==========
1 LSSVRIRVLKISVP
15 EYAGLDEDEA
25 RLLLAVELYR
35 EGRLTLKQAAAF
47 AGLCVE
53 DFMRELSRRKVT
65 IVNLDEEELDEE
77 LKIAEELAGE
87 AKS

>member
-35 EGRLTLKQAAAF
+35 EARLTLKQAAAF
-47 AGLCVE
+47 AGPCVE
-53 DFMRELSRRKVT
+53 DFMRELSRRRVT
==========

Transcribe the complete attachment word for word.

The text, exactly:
1 LSSVRIRVLKISVP
15 EYAGLDEDEA
25 RLLLAVELYR
35 EGRLTLKQAAAF
47 AGLCVE
53 DFMRELSRRKVT
65 IVNLDEEELDEE
77 LKIAEELAGE
87 AKS

>member
-35 EGRLTLKQAAAF
+35 EARLTLKQAAAF
-47 AGLCVE
+47 AGPCVE
-53 DFMRELSRRKVT
+53 DFMRELSRRRVT